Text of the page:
Belfast Telegraph

Friday 18 April 2014

Billy on the Box: It’s grand, remain calm and keep on throwing

A chorus of boos, or should that be booze, greeted Mervyn King, the wannabe ruler of the oche, for the final of the World Grand Prix

The Queen may now be the flavour of the month along the banks of the Liffey, but the King is just not so welcome in Dublin’s less than Fair City.

A chorus of boos, or should that be booze, greeted Mervyn King, the wannabe ruler of the oche, for the final of the World Grand Prix.

The Englishman has the rare distinction of being even less popular than a banker, even if he shares his name with the most famous of them all, but things started well as he raced into a 3-0 lead on Sky, desperately trying to keep us all high in interest, despite the big stars disappearing quicker than Nick Leeson.

Fears of a glorious revolution were to be extinguished though with history turning full circle as the saviour arrived in the shape of a Dutchman, but this time dressed in green.

Michael van Gerwen, known as Mighty Mike, or MVG if you’re annoying like Wayne Mardle, who was not very good, or NVG as us darts fans like to remember him, I am pretty confident has had little experience of white horses, unless it has been finely sliced and served up in a few rounds of Mighty White.

King’s treasonable crime against the state was to end the stint on stage by a man called Dolan.

Imagine Engelbert Humperdinck ousting Joe Dolan from a stage in a Cavan hotel in the Seventies and you’ll get the general idea.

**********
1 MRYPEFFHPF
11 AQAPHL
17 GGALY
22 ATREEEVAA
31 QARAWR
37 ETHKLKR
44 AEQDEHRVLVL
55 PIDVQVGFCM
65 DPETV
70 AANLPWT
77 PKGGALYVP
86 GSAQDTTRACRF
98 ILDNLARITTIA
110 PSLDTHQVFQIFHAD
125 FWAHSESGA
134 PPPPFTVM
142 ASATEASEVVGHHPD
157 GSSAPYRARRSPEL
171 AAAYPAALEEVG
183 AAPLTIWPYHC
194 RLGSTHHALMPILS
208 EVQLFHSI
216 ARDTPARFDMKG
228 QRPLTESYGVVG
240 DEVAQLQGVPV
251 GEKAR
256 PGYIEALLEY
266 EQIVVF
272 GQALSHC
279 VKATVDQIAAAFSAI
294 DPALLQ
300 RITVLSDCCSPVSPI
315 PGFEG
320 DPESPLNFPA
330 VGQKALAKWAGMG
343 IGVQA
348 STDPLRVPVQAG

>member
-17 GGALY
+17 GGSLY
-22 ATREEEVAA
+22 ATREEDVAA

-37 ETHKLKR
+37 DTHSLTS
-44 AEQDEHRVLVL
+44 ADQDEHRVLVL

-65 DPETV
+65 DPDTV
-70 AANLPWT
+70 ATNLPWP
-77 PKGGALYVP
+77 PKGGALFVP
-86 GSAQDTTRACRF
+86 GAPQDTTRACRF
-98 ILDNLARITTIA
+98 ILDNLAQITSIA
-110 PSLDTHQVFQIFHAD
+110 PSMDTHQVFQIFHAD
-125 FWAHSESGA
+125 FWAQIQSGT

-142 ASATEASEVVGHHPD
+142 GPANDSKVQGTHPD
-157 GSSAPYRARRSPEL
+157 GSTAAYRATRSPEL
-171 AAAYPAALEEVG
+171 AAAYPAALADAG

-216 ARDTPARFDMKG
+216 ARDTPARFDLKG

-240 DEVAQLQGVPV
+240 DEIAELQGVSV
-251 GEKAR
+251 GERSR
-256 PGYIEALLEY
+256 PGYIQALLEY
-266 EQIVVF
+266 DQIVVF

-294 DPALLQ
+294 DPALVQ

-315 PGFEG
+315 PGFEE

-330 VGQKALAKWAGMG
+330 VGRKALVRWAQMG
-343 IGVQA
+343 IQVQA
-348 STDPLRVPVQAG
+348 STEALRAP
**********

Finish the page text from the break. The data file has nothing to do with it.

This Dolan though was Brendan, last year’s beaten finalist in the World Grand Prix, a painter and decorator by trade but who couldn’t find a finish for love nor money — in matt or gloss.

Dave Clark, the presenter not a Sixties singer minus four pals, was first on stage as warm-up, and said that ‘after upsets, fightbacks and drama it has come down to this. 32 started, now only two remain’, so a bit like the All-Ireland but without the back doors — and no sign of New York or London.

For the uninitiated, King is the villain of the piece although as heroic figures go, I’m not sure MVG was what they had in mind in fairytale land, although the amount of people dressed as Shrek in homage to the man bedecked in a fluorescent green shirt would seem to disprove that.

Imagine the offspring of Martin Jol and Marjorie Dawes and you won’t be too far away.

King (I don’t think I’ve the right one pictured) is not a fan of MVG’s boisterous celebrations so it was nice to see him play it down a little by coming onto the soothing strains of ‘Firestarter’ — the prodigy son has arrived, while Mervyn came on to Bad. His reception was ‘mixed’ — some booed, others just hurled proper abuse.

Mardle said it wouldn’t worry King though as ‘he owns about 25 sets of earplugs’ and they worked as he raced into a 4-1 lead and then somehow contrived to lose five sets in a row and waved bye-bye to the title. “It looked like the title was yours, what went wrong?” asked Clark, sensitively.

“I started well and then I had to play another 2,000 people — they went berserk. What do you say?”

At this point, Clark should have adopted a Ronan Keating approach by saying nothing at all but decided to poke King once more with a pointy stick.

“How are you feeling right now?”, he asked, before diving for cover.

“How do you think I feel? I’ve just played a final, I’ve just got humped because of nothing I’ve done.

“How do you think I feel? Not good, David, not good,” he hinted.

Undeterred and possibly wearing a pair of earplugs, Clark, retorted with one of the greatest lines of nothingness ever uttered.

“Well done, Mervyn King, a great runner-up,” he said, prompting a look of aghast rage that would only have been matched in the crowd had Giovanni Trapattoni climbed onto stage accompanied by Helga and Herr Flick.